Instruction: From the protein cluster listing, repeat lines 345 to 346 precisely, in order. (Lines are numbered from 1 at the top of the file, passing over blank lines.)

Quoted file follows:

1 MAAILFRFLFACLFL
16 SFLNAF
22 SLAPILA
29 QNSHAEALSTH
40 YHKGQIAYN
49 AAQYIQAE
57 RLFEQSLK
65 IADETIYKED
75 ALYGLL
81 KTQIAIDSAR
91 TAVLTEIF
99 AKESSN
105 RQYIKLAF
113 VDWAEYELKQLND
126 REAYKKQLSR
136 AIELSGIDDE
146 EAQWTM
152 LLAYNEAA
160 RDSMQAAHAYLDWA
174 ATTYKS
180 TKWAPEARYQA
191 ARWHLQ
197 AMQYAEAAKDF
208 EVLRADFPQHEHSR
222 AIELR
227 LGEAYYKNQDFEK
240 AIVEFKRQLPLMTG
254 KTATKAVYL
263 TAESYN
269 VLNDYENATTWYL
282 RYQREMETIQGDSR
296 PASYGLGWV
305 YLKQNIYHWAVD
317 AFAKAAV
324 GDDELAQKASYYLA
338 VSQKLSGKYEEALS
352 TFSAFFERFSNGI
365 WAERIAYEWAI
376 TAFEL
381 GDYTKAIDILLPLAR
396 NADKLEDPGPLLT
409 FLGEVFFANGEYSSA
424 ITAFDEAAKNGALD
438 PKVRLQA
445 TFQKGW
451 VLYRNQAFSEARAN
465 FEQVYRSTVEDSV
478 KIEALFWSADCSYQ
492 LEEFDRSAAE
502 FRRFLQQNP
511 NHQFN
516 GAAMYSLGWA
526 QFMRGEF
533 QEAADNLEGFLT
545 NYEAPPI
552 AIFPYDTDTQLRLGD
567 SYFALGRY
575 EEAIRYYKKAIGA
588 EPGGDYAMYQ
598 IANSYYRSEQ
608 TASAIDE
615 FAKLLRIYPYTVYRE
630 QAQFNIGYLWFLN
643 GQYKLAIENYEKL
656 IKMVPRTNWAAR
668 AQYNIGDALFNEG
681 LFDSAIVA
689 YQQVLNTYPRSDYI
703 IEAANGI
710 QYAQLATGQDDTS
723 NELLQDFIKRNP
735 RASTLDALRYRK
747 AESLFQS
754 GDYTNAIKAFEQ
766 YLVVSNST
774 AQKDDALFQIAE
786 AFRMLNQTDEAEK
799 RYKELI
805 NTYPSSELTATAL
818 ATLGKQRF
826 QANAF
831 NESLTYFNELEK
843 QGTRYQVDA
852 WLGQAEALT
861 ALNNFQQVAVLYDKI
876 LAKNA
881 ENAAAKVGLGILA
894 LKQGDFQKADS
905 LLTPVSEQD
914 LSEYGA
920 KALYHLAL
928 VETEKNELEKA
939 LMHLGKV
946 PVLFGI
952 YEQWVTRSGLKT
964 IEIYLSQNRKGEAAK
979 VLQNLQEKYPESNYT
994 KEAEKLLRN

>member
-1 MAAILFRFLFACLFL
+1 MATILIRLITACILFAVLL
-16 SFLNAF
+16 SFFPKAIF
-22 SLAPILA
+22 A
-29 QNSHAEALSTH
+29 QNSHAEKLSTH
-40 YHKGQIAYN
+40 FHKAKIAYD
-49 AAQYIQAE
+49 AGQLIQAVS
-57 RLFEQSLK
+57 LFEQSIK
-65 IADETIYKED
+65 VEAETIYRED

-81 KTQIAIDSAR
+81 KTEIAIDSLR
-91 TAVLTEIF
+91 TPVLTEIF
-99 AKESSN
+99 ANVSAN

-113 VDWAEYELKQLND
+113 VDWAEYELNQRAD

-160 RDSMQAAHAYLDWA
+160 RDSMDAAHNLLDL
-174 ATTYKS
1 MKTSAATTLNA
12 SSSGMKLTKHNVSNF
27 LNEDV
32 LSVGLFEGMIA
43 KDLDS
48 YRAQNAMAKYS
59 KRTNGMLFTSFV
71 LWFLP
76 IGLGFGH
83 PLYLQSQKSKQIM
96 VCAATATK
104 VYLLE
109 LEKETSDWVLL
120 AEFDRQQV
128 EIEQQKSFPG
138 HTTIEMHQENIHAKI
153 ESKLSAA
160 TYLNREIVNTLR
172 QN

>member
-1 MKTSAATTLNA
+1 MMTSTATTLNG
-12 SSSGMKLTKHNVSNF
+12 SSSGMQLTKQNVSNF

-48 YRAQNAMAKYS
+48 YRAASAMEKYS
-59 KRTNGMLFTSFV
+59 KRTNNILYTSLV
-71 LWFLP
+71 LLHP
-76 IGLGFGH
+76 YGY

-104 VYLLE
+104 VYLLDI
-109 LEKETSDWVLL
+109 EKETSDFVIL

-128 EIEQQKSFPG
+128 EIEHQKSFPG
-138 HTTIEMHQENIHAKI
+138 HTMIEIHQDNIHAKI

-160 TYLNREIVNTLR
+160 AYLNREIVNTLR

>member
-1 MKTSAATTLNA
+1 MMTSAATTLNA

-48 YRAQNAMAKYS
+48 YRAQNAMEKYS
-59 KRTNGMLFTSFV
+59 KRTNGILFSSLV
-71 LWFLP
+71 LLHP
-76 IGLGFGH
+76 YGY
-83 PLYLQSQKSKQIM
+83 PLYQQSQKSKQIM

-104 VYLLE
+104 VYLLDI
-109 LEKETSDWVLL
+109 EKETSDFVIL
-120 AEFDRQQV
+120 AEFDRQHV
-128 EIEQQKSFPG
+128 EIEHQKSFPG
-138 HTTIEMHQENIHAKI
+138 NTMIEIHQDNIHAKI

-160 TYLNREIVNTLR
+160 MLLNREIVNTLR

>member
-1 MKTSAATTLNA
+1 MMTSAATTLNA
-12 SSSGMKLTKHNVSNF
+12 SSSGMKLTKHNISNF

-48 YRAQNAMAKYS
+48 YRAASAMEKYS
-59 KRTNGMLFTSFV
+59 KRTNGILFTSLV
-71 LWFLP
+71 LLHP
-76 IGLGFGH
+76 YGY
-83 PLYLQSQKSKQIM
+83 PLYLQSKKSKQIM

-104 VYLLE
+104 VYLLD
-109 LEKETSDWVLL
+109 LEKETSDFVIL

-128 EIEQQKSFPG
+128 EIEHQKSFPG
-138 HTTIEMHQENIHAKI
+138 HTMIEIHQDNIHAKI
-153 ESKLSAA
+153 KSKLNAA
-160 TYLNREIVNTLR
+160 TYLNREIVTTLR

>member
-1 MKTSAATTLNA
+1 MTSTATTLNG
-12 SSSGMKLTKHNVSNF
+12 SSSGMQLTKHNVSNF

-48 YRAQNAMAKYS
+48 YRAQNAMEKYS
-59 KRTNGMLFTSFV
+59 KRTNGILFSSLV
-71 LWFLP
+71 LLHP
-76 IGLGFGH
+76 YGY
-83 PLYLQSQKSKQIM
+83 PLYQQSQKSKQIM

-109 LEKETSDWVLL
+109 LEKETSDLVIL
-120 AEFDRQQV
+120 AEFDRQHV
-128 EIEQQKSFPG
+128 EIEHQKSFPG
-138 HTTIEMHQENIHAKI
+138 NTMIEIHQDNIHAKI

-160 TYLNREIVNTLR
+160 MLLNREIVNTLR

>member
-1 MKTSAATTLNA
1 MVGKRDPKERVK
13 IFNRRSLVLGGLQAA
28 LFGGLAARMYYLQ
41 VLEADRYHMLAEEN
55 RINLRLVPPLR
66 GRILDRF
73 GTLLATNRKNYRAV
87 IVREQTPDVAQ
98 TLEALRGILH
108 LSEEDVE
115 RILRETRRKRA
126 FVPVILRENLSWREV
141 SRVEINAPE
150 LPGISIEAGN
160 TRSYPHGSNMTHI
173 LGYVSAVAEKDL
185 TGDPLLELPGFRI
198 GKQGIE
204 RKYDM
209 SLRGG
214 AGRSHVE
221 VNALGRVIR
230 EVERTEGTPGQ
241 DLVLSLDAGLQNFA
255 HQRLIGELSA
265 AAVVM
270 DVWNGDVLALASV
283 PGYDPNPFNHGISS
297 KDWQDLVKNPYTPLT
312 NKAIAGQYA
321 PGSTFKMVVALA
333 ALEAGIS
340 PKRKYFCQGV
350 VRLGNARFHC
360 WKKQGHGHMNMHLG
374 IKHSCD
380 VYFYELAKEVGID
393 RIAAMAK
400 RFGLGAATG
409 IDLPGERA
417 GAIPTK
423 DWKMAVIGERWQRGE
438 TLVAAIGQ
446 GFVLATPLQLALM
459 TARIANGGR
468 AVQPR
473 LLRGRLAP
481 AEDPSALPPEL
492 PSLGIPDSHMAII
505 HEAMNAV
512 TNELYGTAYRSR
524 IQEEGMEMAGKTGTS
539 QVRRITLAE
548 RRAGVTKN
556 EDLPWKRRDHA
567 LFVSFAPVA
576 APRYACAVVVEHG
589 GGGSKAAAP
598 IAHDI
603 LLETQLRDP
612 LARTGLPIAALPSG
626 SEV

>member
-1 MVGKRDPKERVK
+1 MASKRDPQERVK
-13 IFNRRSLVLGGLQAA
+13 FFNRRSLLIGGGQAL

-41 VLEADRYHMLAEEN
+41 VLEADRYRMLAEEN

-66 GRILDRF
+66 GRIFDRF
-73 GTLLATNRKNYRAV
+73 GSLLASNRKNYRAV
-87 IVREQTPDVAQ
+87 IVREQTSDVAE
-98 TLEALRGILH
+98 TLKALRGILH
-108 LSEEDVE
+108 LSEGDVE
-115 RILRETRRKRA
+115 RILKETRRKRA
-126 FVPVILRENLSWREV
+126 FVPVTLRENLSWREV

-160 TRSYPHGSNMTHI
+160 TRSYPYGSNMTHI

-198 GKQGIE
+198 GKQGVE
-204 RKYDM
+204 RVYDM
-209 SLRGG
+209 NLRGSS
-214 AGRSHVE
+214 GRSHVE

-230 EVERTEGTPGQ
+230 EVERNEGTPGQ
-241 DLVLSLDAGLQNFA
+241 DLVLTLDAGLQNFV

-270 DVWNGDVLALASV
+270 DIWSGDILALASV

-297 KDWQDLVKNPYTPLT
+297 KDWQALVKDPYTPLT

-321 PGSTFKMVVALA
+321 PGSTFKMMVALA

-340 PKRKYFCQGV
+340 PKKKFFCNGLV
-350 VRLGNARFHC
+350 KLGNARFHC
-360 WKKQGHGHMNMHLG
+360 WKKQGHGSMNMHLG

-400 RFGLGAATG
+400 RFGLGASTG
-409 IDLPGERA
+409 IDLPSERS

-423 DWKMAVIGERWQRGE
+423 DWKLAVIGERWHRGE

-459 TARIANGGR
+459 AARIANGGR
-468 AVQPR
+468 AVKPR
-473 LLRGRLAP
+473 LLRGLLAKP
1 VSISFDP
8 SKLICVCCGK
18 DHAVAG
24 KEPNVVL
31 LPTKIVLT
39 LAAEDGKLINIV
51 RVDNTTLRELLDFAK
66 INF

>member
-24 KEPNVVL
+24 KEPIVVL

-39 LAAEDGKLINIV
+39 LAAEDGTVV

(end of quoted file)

-270 DVWNGDVLALASV
+270 DIWSGDILALASV